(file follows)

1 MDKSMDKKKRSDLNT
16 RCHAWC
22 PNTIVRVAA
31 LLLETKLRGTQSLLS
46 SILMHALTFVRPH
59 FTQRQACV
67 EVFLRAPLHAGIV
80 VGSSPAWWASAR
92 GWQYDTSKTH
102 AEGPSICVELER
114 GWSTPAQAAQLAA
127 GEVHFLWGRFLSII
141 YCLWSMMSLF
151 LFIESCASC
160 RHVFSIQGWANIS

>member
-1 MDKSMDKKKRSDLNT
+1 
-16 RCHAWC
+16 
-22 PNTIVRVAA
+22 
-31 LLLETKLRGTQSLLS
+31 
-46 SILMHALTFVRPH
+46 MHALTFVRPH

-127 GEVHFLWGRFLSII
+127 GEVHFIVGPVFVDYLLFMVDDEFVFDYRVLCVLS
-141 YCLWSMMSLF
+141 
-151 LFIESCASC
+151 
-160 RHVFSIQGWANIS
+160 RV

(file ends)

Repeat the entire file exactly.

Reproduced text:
1 MDKSMDKKKRSDLNT
16 RCHAWC
22 PNTIVRVAA
31 LLLETKLRGTQSLLS
46 SILMHALTFVRPH
59 FTQRQACV
67 EVFLRAPLHAGIV
80 VGSSPAWWASAR
92 GWQYDTSKTH
102 AEGPSICVELER
114 GWSTPAQAAQLAA
127 GEVHFLWGRFLSII
141 YCLWSMMSLF
151 LFIESCASC
160 RHVFSIQGWANIS

>member
-1 MDKSMDKKKRSDLNT
+1 
-16 RCHAWC
+16 
-22 PNTIVRVAA
+22 
-31 LLLETKLRGTQSLLS
+31 
-46 SILMHALTFVRPH
+46 MHALTFVRPH

-127 GEVHFLWGRFLSII
+127 GEVHFIVGPVFVDYLLFMVDDEFVFDYRVLCVLS
-141 YCLWSMMSLF
+141 
-151 LFIESCASC
+151 
-160 RHVFSIQGWANIS
+160 RV